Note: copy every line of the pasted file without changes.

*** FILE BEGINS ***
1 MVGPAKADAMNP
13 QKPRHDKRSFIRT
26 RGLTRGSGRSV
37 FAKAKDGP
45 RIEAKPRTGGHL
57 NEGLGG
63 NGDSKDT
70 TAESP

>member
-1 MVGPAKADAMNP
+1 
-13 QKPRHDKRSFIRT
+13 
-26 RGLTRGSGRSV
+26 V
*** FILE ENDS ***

1 MVGPAKADAMNP
13 QKPRHDKRSFIRT
26 RGLTRGSGRSV
37 FAKAKDGP
45 RIEAKPRTGGHL
57 NEGLGG
63 NGDSKDT
70 TAESP

>member
-1 MVGPAKADAMNP
+1 
-13 QKPRHDKRSFIRT
+13 
-26 RGLTRGSGRSV
+26 V